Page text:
In a post to an underground hacking and cybercrime forum, the GandCrab developers have released the decryption keys for Syrian victims.
The release of these decryption keys was in response to a Tweet where a Syrian victim asked for help after photos of his deceased children were encrypted.
They want 600 dollars to give me back my children, that’s what they’ve done, they’ve taken my boys away from me for a some filthy money. How can I pay them 600 dollars if I barely have enough money to put food on the table for me and my wife?
— جميل سليمان (@kvbNDtxL0kmIqRU) October 16, 2018
After seeing this tweet, the GandCrab developers posted on a forum that they have released the keys for all Syrian victims. They also stated that it was a mistake that Syria was not added to the original list of countries that GandCrab would not encrypt, but did not say if they would be added going forward.
In the post is a link to a zip file that contains the released decryption keys for Syrian victims. This zip file contains the readme.txt and SY_keys.txt files.
The readme.txt file contains information on how the key file is organized and information on why the keys were released. As the contents of this file are in Russian, I have included the translated version below.
format: id - ver - key GandCrab for help SY people. For antiviruses: Decryptor to develop independently for each version. We believe in the "power" of Bitdefender, since they all promise the decryptor constantly, and it is not yet ready, but now it is being developed and will soon be ready. Without keys, true. We would very much like the decryptor to be written by Kaspersky or Eset. The most important thing is not to indicate that he will help everyone. He will help only a citizen of Syria. Because of their political situation, economic and relations with the CIS countries. We regret that we did not initially add this country to the exceptions. But at least that way we can help them now. Whose keys are not (only for citizens of Syria and the CIS, Ukraine including) - you need to come to us and take a picture of yourself with a passport and payment page. After that, we will issue a decryptor for free. This is indicated just in case any clever people patch the file so that it works everywhere. Hi, Polish kurvy. As for other countries - we will not share the keys, even if we are closed someday. We will remove them. It is necessary to resume the punitive process in respect of some countries. Let me remind you that you can only decrypt using our keys that are stored on our server. We issue them only after payment. There are no other miracle ways. With love from crabs, representatives of different countries, religions, beliefs and beliefs. --- With the support of the forum xss.is (ex. Damagelab) ---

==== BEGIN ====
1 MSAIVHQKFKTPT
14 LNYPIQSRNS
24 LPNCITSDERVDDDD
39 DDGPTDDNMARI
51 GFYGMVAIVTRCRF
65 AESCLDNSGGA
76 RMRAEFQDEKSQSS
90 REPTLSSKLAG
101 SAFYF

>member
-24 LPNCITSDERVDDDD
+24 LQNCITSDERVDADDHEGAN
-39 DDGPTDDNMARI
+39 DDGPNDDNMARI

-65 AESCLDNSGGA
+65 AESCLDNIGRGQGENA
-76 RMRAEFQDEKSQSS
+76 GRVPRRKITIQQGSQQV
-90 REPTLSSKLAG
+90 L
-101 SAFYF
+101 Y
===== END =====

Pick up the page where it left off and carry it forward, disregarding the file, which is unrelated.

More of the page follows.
The SY_keys.txt file contains a list of 978 decryption keys for Syrian victims. These includes keys for GandCrab version 1.0.0r through 5.0 and each line contains the victim id, version, and decryption key.
For Syrian victims who are not on this list, the ransomware devs stated they will release their keys if they take a picture of themselves, their passport, and their payment page. Obviously, it should be a concern to send your passport to any unknown individual.
For victims, in other countries, the developers continue to have no sympathy and have stated they will never release those keys and will delete them when they shut down GandCrab.
Even though these keys have been released, we still need to wait for an antivirus company or security researcher to create a decryptor that can utilize them.
A big thanks to Damian1338 who alerted me to this release.
Not unheard of for ransomware devs to release keys
While it is not very common for ransomware developers to release keys for free, it is not unheard of either.
In May 2016, the reigning ransomware called TeslaCrypt began to shutdown. When an ESET researcher noticed this, he reached out to devs and asked if they would release the keys. To everyone’s surprise, they released the master decryption key so that any remaining victims could decrypt their files for free.
Later that year, after the CrySiS Ransomware developers switched to a new version, they released the keys for an older one. These decryption keys were released through posts to the BleepingComptuer.com forums as shown below.
Two more times that year, the CrySiS devs released their keys on internetnewsblog when they switched to new versions. Unfortunately, this practice has long since been discontinued, but we hope they continue to release more keys in the future.